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As a former smoker myself, and a former employee in the tourism industry, I can say without a doubt... No, you weren't discriminated against. It's up to the establishment what the rental criteria are, be it whether you're a smoker looking for a room, or someone with pets looking for one.
What we did where I used to work was pretty relaxed, pets were welcome with a pet fee, even though the smell from dogs hung around as long as cig stink did. We had smoking rooms, about 1/3 of them were. However, if they happened to be filled, and a smoker came in needing a room, we tacked on a what we called a "deodorizer fee" to the room cost if they agreed to a non-smoking room under a signed room rental agreement stipulation that under no circumstances were they to smoke inside. If it was found that they smoked in the room, they were barred from renting from us again. We never really had any problems with that set-up, it worked for us just fine. Only a few people thought they could outsmart us & get away with smoking in the non-smoking rooms over the years.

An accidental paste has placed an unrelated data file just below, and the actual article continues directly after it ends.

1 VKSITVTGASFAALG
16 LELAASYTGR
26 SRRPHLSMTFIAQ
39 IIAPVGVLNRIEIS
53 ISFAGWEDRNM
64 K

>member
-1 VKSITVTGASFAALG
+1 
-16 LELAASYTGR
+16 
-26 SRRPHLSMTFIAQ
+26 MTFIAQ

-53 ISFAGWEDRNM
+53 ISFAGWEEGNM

Other places we were in competition with had much harsher rules than that, and some refused to rent to smokers at all due to how much effort it takes to deodorize & clean a smoking room -- nicotine residue sticks to EVERYTHING. Cleaning a non-smoking room where a smoker stayed isn't as hard, but it did take longer to deodorize it, so I can understand where those businesses were coming from -- I was a smoker, the smell clung to me and everything I touched, and I know that. Those same businesses also refused to rent rooms to people with pets. Hey, we had a great niche there, come to us & we'll welcome smokers and animals for a couple extra bucks to cover the ensuing extra cleaning & deodorizing efforts.